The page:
Vodafone Ireland has launched a new app that aims to use AI and phone computing power to speed up Covid-19 research.
A new Covid-19 app is available, but this one is not for contact tracing. Vodafone Ireland announced that the app, called DreamLab, was developed as part of a partnership between the Vodafone Foundation and scientists at Imperial College London.
Originally developed in Australia, the app aims to copy efforts used in other areas of medical research by creating a network of smartphones to power a virtual supercomputer, capable of processing billions of calculations while a device is left charging overnight. People who download the app will contribute the processing power of their smartphone while it is idle.
This will be combined with a new AI project called Corona, which is looking to speed up the discovery of novel anti-viral components in existing medicines and help in the hunt for anti-viral molecules in foods. The foundation said that while a desktop computer could take up to a decade to parse through this data, a network of 100,000 smartphones running the app overnight could do it in a couple of months.
Attempting to ease fears over the potential for far-reaching privacy issues, Vodafone said the app does not collect or disclose a user’s location data and no personal data is downloaded or processed from the user’s device.
The DreamLab app has already been launched in 14 other Vodafone markets. It will only be available to customers in Ireland on iOS and Android. Those looking to download it must ensure the language setting is set to English (Ireland) to download the Irish version of the app.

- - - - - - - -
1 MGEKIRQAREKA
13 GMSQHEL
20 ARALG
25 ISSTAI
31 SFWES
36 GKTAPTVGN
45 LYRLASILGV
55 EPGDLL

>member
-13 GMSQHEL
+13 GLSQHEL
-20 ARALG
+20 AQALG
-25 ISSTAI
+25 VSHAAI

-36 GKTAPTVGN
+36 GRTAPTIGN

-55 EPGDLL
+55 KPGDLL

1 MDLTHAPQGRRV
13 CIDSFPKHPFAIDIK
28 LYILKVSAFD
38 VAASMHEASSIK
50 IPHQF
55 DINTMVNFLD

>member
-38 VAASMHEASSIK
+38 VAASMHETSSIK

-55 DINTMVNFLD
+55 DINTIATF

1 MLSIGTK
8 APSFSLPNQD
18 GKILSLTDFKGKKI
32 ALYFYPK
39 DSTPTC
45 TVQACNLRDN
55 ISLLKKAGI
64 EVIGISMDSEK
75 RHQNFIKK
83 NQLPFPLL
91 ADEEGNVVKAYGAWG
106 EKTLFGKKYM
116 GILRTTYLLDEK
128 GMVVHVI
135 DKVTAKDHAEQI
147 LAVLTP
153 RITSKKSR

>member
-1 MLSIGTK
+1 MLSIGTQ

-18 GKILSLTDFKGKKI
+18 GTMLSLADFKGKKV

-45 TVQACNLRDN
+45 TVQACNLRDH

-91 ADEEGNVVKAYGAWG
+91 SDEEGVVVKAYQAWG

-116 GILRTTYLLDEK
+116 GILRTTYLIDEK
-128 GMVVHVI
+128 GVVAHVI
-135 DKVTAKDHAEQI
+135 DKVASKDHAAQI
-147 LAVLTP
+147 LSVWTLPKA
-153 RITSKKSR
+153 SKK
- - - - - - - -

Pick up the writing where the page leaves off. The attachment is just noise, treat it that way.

“As this outbreak continues to endanger human health at a global scale, efficient research into medical and nutritional interventions is crucial,” said Liam O’Brien, director of strategy and external affairs at Vodafone Ireland.
“DreamLab has already supported four world-first discoveries in cancer research with the help of Vodafone customers and is now using its technology in the current global fight.”
Dr Kirill Veselkov of the Department of Surgery and Cancer at Imperial College London added that the app is part of an urgent need for new treatments for Covid-19.
“There are existing drugs out there that might work to treat it, but we need to do complex analyses using AI to find out which molecule or combinations of molecules might be able to disrupt the virus when it’s inside the body,” he said.
Another US state adopts NearForm app
Meanwhile, developers of the Covid Tracker Ireland app, NearForm, announced that the US state of Pennsylvania is the latest state to launch a contact-tracing app built on the company’s source code.
It follows Delaware’s decision to launch an app using NearForm tech earlier this month, while Jersey also confirmed plans to deploy an app built on the source code in October.
Cian Ó Maidín, CEO of NearForm, is set to speak about the tech at the upcoming Future Human 2020 event.